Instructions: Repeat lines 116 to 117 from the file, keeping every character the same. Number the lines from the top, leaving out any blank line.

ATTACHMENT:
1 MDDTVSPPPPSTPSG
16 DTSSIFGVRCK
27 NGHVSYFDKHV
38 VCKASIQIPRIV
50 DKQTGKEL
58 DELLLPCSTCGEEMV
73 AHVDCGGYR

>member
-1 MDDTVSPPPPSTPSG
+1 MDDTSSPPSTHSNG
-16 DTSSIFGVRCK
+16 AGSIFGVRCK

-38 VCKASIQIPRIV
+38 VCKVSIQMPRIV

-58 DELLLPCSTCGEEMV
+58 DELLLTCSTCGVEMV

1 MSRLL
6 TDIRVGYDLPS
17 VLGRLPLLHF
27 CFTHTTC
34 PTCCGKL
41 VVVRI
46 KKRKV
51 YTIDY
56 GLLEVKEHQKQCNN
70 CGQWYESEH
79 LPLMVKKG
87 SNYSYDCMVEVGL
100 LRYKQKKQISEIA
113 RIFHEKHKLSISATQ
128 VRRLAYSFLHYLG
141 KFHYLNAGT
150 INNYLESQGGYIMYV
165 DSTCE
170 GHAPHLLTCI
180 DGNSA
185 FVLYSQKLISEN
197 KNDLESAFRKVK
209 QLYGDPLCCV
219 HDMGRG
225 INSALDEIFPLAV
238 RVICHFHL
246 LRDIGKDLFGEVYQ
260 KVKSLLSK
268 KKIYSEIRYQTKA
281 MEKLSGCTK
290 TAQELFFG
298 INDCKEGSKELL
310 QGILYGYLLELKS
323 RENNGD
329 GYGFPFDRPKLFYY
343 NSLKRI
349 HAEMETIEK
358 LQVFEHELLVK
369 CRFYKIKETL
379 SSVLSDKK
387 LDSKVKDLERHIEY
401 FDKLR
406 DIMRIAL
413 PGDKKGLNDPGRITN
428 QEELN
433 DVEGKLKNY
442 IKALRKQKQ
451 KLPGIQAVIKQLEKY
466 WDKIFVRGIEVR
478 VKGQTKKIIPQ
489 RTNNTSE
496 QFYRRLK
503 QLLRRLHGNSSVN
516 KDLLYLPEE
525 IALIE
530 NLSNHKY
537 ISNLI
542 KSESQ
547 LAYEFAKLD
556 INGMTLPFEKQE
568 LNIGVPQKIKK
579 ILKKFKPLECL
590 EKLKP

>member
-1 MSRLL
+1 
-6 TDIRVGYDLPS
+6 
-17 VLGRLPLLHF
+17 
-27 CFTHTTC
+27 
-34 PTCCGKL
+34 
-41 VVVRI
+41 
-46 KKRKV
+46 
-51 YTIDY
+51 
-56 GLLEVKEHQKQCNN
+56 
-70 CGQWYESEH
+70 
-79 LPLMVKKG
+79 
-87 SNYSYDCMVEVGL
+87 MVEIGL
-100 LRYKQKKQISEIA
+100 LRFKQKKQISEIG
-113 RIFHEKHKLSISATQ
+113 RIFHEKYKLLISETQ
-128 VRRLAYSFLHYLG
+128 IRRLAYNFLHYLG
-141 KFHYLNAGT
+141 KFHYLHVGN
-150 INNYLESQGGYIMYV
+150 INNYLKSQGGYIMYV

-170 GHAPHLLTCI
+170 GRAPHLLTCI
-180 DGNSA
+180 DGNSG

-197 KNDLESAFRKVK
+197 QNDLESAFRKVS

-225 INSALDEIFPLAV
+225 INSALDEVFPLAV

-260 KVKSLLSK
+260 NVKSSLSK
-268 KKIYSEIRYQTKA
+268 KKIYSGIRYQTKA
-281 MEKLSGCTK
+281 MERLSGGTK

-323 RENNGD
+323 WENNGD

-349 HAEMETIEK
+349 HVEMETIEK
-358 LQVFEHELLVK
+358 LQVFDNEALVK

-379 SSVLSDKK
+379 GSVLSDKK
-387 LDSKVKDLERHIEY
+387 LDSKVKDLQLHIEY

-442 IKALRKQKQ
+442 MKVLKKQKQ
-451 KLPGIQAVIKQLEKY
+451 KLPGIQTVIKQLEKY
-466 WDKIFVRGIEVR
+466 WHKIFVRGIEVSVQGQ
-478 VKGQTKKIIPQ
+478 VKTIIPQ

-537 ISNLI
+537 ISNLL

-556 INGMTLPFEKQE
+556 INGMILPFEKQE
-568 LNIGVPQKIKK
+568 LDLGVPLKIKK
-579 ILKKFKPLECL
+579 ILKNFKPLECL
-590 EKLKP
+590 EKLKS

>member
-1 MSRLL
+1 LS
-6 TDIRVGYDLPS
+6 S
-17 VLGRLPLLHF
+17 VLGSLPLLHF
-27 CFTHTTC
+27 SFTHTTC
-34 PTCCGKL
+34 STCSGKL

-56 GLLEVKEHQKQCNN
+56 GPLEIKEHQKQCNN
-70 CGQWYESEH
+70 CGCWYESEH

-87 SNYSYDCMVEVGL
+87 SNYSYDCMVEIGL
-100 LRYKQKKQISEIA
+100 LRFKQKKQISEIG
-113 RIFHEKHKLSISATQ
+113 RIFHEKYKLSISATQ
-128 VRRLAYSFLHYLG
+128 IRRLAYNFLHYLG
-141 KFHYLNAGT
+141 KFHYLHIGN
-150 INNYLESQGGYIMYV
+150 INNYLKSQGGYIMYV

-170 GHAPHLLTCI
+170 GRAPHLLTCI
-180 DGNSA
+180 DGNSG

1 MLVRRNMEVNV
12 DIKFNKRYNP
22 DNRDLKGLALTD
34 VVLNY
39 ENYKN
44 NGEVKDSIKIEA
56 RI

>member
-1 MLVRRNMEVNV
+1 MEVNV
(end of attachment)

+170 GRAPHLLTCI
-180 DGNSA